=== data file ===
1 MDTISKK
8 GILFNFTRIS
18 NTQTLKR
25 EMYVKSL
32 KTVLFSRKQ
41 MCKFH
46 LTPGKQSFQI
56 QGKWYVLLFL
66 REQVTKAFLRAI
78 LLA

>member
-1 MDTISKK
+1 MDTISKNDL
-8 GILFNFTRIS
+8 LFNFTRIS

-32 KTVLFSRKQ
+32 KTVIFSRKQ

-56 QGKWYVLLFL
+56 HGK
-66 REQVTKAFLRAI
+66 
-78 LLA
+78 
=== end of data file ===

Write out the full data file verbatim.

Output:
1 MDTISKK
8 GILFNFTRIS
18 NTQTLKR
25 EMYVKSL
32 KTVLFSRKQ
41 MCKFH
46 LTPGKQSFQI
56 QGKWYVLLFL
66 REQVTKAFLRAI
78 LLA

>member
-1 MDTISKK
+1 MDTISKNDL
-8 GILFNFTRIS
+8 LFNFTRIS

-32 KTVLFSRKQ
+32 KTVIFSRKQ

-56 QGKWYVLLFL
+56 HGK
-66 REQVTKAFLRAI
+66 
-78 LLA
+78 